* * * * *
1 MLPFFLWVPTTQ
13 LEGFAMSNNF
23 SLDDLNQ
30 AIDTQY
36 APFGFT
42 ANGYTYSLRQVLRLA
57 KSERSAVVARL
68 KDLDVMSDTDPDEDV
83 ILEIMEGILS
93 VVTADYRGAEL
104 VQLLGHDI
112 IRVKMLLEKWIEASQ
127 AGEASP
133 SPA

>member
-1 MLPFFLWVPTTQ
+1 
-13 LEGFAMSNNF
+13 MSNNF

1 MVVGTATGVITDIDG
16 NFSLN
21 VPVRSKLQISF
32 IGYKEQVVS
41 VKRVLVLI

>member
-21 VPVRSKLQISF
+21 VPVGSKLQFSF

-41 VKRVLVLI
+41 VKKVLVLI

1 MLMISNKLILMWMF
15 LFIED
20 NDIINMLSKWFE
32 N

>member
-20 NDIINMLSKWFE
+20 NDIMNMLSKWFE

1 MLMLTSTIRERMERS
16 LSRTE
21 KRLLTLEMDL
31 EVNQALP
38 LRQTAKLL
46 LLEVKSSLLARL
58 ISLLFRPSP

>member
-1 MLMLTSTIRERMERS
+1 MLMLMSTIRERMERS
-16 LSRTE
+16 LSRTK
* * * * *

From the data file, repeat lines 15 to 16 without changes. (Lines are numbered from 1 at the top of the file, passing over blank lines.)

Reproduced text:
>member
-1 MLPFFLWVPTTQ